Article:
Any plane that has been delayed on the tarmac for more than three hours will be required to return to the gate and let the passengers disembark. The only exception to this rule is if the plane has a take-off time slot within 45 minutes after the three hours have passed.

Overbooking

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suitcases. Photo: Pixabay

Any passenger who is bumped from a flight due to overbooking is entitled to financial compensation at a variable rate. The penalty depends on how long it takes the airline to get them to their final destination.

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Delays of less than six hours require a minimum payment of $900. Delays of between six and nine hours $1,800 and delays longer than nine hours $2,400.

When it comes to lost and damaged bags, airlines will be required to pay a minimum of $2,100 per item of luggage.

Phase two starting December 15th, 2019

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Air Canada Boeing 787-9 taking off. Photo: Air Canada

Starting December 15th 2019 airlines will have to pay compensation for cancellations and flight delays at an amount that depends on the airline’s size.

Large airlines will pay $400 for a delay of between three and six hours, with smaller airlines only required to pay $125 in compensation. Delays of between six and nine hours will result in compensation of $700 and $250 respectively. Delays longer than nine hours will require a payment of $1,000 from big airlines and $500 from small airlines.

If an airline cannot rebook a passenger in the same class of service they purchase and the delay is longer than nine hours, the airline is required to book the passenger on a competing airline.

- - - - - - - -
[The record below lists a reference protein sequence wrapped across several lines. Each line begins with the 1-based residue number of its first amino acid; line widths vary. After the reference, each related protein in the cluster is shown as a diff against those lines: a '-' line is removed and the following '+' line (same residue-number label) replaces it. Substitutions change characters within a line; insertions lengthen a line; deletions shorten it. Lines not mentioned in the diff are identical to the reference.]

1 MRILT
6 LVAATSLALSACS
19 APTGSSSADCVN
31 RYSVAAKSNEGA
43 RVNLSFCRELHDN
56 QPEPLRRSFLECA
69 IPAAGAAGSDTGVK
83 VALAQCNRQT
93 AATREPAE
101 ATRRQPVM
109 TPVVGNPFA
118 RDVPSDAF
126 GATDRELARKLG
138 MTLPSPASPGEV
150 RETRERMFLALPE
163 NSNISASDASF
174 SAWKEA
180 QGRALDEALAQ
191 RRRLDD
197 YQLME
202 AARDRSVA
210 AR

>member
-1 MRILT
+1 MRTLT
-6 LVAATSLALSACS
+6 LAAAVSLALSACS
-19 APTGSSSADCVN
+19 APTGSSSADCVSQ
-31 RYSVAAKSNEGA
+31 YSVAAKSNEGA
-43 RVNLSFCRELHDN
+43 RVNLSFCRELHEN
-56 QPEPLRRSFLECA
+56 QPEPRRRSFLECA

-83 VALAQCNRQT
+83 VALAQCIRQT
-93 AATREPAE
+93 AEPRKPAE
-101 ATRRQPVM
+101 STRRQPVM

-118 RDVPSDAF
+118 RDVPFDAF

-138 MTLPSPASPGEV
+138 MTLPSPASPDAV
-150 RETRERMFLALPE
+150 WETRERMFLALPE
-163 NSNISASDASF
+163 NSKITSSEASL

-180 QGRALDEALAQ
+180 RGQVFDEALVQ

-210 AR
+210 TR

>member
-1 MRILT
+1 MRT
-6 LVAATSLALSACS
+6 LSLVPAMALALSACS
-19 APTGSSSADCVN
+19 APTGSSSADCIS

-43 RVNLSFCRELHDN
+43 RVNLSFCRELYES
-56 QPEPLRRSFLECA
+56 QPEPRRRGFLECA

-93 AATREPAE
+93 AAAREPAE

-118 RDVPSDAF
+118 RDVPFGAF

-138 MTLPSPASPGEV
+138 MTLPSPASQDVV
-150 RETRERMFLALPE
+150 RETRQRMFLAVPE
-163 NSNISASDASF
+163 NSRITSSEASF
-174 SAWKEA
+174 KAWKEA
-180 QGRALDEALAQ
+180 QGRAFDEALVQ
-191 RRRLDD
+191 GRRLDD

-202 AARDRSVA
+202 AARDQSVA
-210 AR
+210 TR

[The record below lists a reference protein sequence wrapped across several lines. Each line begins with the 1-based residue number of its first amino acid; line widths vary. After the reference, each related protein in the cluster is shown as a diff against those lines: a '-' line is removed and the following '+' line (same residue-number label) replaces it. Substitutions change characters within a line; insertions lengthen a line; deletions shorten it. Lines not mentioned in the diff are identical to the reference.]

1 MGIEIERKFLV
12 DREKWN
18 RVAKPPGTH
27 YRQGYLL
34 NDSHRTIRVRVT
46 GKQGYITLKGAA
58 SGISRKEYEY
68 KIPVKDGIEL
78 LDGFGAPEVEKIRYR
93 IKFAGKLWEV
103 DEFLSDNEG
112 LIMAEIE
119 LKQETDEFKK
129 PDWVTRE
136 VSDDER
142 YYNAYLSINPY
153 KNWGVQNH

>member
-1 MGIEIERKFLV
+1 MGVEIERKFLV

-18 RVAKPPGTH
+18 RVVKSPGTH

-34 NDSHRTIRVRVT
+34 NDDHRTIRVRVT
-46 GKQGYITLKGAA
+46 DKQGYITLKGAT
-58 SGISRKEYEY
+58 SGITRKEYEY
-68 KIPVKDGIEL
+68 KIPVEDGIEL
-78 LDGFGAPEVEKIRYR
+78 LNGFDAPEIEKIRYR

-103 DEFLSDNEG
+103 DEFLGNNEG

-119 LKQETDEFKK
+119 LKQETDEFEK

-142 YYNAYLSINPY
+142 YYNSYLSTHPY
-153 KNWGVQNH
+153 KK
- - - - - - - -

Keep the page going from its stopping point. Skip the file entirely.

Airlines will also have to ensure that children five years old or younger are seated next to a parent or guardian. Children aged between five and 11 must be seated in the same row as the adult accompanying them, while children 12 and 13 cannot be seated more than a single row away.

Any airline that does not comply with these new set of rules will be subject to a $25,000 fine, levied on them by the Canadian Transport Agency.

“Thousands of Canadians participated in the consultations that helped shape these new rules. We’re grateful for their input and confident that these ground-breaking regulations will help ensure passengers are treated fairly if their air travel doesn’t go smoothly,” Scott Streiner, chair and CEO of the Canadian Transportation Agency, said in a statement.

What do you think about Canada’s new rules?

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Air Inuit de Havilland Canada on frozen apron. Photo: Air Inuit

Compared to the EU 261 regulation on passenger rights, the one big difference we see is that airlines do not have to pay if flights are delayed for mechanical reasons that are a safety issue.

This is something that needs to be followed up on to ensure that airlines don’t play the safety card when the flight is delayed for some other reason.

We do, however, like the fact that smaller airlines are not hammered like the bigger flag carriers, and cannot help wondering if the United States will ever come up with a similar passenger bill of rights.